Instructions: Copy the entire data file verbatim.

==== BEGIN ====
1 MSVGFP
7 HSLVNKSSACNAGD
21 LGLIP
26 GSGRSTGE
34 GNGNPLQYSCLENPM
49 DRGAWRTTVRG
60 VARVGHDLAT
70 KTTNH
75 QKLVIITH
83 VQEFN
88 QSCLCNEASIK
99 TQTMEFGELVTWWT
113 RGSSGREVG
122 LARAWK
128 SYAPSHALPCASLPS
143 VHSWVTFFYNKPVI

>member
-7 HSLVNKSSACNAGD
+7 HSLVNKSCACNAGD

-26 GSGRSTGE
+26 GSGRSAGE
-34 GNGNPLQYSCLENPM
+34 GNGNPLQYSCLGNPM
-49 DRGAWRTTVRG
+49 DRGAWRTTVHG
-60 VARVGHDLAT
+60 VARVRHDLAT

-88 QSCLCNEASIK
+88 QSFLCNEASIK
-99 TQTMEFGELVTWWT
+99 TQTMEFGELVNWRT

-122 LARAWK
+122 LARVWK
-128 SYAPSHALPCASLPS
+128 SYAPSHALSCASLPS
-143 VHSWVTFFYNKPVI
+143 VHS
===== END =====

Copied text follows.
1 MSVGFP
7 HSLVNKSSACNAGD
21 LGLIP
26 GSGRSTGE
34 GNGNPLQYSCLENPM
49 DRGAWRTTVRG
60 VARVGHDLAT
70 KTTNH
75 QKLVIITH
83 VQEFN
88 QSCLCNEASIK
99 TQTMEFGELVTWWT
113 RGSSGREVG
122 LARAWK
128 SYAPSHALPCASLPS
143 VHSWVTFFYNKPVI

>member
-7 HSLVNKSSACNAGD
+7 HSLVNKSCACNAGD

-26 GSGRSTGE
+26 GSGRSAGE
-34 GNGNPLQYSCLENPM
+34 GNGNPLQYSCLGNPM
-49 DRGAWRTTVRG
+49 DRGAWRTTVHG
-60 VARVGHDLAT
+60 VARVRHDLAT

-88 QSCLCNEASIK
+88 QSFLCNEASIK
-99 TQTMEFGELVTWWT
+99 TQTMEFGELVNWRT

-122 LARAWK
+122 LARVWK
-128 SYAPSHALPCASLPS
+128 SYAPSHALSCASLPS
-143 VHSWVTFFYNKPVI
+143 VHS